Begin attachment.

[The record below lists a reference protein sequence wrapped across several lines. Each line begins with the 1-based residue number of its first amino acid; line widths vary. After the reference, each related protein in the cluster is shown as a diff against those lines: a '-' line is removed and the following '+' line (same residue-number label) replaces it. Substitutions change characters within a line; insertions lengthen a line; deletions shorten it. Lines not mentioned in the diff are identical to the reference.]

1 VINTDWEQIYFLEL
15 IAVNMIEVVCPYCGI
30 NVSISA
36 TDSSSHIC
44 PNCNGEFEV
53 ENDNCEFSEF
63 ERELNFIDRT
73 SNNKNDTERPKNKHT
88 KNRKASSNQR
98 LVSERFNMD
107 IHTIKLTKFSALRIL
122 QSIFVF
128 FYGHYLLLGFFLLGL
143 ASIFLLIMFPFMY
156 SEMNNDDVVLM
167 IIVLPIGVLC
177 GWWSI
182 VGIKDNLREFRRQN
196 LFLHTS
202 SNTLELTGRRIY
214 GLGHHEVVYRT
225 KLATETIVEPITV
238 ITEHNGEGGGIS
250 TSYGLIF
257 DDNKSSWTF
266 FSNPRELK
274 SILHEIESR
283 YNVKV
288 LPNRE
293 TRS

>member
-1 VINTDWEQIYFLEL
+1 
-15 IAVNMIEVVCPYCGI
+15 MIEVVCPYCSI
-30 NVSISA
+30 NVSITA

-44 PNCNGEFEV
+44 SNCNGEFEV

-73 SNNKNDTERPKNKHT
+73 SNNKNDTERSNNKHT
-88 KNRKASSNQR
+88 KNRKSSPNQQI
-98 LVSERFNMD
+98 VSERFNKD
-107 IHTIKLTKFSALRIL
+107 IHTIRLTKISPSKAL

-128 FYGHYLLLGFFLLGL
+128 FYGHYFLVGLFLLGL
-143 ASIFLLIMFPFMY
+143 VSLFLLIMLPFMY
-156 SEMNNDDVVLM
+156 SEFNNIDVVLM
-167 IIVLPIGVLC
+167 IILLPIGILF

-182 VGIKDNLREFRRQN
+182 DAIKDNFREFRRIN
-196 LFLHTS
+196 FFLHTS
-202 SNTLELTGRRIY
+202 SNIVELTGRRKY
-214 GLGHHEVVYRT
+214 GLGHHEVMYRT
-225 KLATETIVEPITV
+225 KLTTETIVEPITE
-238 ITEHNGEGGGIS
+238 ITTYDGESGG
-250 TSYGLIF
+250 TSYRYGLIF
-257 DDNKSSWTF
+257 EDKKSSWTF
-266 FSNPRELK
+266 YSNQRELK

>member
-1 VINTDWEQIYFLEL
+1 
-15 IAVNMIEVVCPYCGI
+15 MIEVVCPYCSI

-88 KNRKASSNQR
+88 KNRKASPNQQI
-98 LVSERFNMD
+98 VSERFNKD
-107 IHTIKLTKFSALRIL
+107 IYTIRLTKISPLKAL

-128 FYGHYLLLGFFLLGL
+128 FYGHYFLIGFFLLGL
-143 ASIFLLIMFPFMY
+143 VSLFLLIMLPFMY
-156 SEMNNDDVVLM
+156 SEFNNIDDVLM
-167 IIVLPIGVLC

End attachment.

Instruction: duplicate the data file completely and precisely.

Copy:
[The record below lists a reference protein sequence wrapped across several lines. Each line begins with the 1-based residue number of its first amino acid; line widths vary. After the reference, each related protein in the cluster is shown as a diff against those lines: a '-' line is removed and the following '+' line (same residue-number label) replaces it. Substitutions change characters within a line; insertions lengthen a line; deletions shorten it. Lines not mentioned in the diff are identical to the reference.]

1 VINTDWEQIYFLEL
15 IAVNMIEVVCPYCGI
30 NVSISA
36 TDSSSHIC
44 PNCNGEFEV
53 ENDNCEFSEF
63 ERELNFIDRT
73 SNNKNDTERPKNKHT
88 KNRKASSNQR
98 LVSERFNMD
107 IHTIKLTKFSALRIL
122 QSIFVF
128 FYGHYLLLGFFLLGL
143 ASIFLLIMFPFMY
156 SEMNNDDVVLM
167 IIVLPIGVLC
177 GWWSI
182 VGIKDNLREFRRQN
196 LFLHTS
202 SNTLELTGRRIY
214 GLGHHEVVYRT
225 KLATETIVEPITV
238 ITEHNGEGGGIS
250 TSYGLIF
257 DDNKSSWTF
266 FSNPRELK
274 SILHEIESR
283 YNVKV
288 LPNRE
293 TRS

>member
-1 VINTDWEQIYFLEL
+1 
-15 IAVNMIEVVCPYCGI
+15 MIEVVCPYCSI
-30 NVSISA
+30 NVSITA

-44 PNCNGEFEV
+44 SNCNGEFEV

-73 SNNKNDTERPKNKHT
+73 SNNKNDTERSNNKHT
-88 KNRKASSNQR
+88 KNRKSSPNQQI
-98 LVSERFNMD
+98 VSERFNKD
-107 IHTIKLTKFSALRIL
+107 IHTIRLTKISPSKAL

-128 FYGHYLLLGFFLLGL
+128 FYGHYFLVGLFLLGL
-143 ASIFLLIMFPFMY
+143 VSLFLLIMLPFMY
-156 SEMNNDDVVLM
+156 SEFNNIDVVLM
-167 IIVLPIGVLC
+167 IILLPIGILF

-182 VGIKDNLREFRRQN
+182 DAIKDNFREFRRIN
-196 LFLHTS
+196 FFLHTS
-202 SNTLELTGRRIY
+202 SNIVELTGRRKY
-214 GLGHHEVVYRT
+214 GLGHHEVMYRT
-225 KLATETIVEPITV
+225 KLTTETIVEPITE
-238 ITEHNGEGGGIS
+238 ITTYDGESGG
-250 TSYGLIF
+250 TSYRYGLIF
-257 DDNKSSWTF
+257 EDKKSSWTF
-266 FSNPRELK
+266 YSNQRELK

>member
-1 VINTDWEQIYFLEL
+1 
-15 IAVNMIEVVCPYCGI
+15 MIEVVCPYCSI

-88 KNRKASSNQR
+88 KNRKASPNQQI
-98 LVSERFNMD
+98 VSERFNKD
-107 IHTIKLTKFSALRIL
+107 IYTIRLTKISPLKAL

-128 FYGHYLLLGFFLLGL
+128 FYGHYFLIGFFLLGL
-143 ASIFLLIMFPFMY
+143 VSLFLLIMLPFMY
-156 SEMNNDDVVLM
+156 SEFNNIDDVLM
-167 IIVLPIGVLC